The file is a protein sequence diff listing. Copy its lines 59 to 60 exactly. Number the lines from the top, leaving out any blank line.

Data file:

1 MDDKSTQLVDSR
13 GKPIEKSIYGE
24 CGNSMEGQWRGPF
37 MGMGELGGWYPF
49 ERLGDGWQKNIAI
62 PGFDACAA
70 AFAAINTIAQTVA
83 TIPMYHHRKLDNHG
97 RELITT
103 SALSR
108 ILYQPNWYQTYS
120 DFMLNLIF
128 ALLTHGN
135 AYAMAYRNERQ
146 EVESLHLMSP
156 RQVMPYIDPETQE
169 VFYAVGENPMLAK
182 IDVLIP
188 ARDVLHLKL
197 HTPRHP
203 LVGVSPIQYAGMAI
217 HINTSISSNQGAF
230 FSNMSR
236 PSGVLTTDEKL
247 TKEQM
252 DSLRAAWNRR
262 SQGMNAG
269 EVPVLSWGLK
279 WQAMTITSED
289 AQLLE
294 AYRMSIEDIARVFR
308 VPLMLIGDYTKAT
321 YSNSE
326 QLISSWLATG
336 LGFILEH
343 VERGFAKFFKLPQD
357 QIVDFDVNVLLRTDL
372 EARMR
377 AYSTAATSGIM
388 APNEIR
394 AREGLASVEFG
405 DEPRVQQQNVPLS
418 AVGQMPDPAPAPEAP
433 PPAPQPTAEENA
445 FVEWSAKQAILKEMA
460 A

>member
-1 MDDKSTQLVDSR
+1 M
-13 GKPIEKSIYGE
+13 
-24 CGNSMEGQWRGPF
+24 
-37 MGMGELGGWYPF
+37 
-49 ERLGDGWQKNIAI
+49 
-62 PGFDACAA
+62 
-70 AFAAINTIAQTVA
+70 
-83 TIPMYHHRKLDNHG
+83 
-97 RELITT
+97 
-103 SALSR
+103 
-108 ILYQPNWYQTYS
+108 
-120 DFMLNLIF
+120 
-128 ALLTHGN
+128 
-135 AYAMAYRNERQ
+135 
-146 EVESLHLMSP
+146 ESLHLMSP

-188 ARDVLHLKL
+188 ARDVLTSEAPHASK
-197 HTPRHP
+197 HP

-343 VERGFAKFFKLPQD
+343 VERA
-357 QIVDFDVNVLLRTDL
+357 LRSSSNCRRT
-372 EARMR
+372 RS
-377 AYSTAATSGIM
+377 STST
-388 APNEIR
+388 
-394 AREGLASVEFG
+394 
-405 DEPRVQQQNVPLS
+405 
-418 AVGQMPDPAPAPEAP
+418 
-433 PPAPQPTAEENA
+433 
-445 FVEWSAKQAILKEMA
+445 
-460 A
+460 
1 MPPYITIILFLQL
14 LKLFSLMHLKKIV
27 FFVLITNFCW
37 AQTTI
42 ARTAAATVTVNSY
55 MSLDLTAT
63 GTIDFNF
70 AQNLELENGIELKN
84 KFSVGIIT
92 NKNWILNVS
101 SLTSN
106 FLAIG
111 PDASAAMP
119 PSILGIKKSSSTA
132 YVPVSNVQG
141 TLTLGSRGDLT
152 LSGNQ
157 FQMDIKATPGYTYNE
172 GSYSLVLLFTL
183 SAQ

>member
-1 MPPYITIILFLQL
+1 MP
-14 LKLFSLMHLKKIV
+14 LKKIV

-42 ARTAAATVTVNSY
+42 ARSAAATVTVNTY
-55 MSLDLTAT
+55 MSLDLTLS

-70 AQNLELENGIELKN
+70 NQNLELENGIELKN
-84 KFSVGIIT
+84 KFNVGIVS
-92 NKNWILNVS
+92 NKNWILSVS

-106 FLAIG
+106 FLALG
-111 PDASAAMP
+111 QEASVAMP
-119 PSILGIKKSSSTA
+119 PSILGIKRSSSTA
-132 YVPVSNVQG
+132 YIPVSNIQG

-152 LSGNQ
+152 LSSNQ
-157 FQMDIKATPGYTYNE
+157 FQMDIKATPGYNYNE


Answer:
+62 
-70 AFAAINTIAQTVA